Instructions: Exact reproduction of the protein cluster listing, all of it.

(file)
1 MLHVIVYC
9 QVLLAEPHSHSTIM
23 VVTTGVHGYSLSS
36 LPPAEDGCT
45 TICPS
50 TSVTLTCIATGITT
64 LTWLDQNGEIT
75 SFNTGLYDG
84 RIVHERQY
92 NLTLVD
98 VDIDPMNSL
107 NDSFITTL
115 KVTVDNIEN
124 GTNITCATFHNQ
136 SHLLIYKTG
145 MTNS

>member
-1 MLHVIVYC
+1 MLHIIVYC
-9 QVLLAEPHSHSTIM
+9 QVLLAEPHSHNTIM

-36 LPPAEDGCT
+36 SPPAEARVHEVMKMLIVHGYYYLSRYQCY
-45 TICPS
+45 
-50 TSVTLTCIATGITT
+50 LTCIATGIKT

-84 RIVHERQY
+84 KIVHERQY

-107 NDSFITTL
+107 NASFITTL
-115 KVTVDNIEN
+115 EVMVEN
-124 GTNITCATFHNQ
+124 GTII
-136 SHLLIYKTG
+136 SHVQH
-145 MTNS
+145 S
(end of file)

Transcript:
1 MLHVIVYC
9 QVLLAEPHSHSTIM
23 VVTTGVHGYSLSS
36 LPPAEDGCT
45 TICPS
50 TSVTLTCIATGITT
64 LTWLDQNGEIT
75 SFNTGLYDG
84 RIVHERQY
92 NLTLVD
98 VDIDPMNSL
107 NDSFITTL
115 KVTVDNIEN
124 GTNITCATFHNQ
136 SHLLIYKTG
145 MTNS

>member
-1 MLHVIVYC
+1 MLHIIVYC
-9 QVLLAEPHSHSTIM
+9 QVLLAEPHSHNTIM

-36 LPPAEDGCT
+36 SPPAEARVHEVMKMLIVHGYYYLSRYQCY
-45 TICPS
+45 
-50 TSVTLTCIATGITT
+50 LTCIATGIKT

-84 RIVHERQY
+84 KIVHERQY

-107 NDSFITTL
+107 NASFITTL
-115 KVTVDNIEN
+115 EVMVEN
-124 GTNITCATFHNQ
+124 GTII
-136 SHLLIYKTG
+136 SHVQH
-145 MTNS
+145 S